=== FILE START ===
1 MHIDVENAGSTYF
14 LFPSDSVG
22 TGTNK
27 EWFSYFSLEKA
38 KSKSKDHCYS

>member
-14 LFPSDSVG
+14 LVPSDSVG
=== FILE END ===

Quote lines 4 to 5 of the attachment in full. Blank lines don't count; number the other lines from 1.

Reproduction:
27 EWFSYFSLEKA
38 KSKSKDHCYS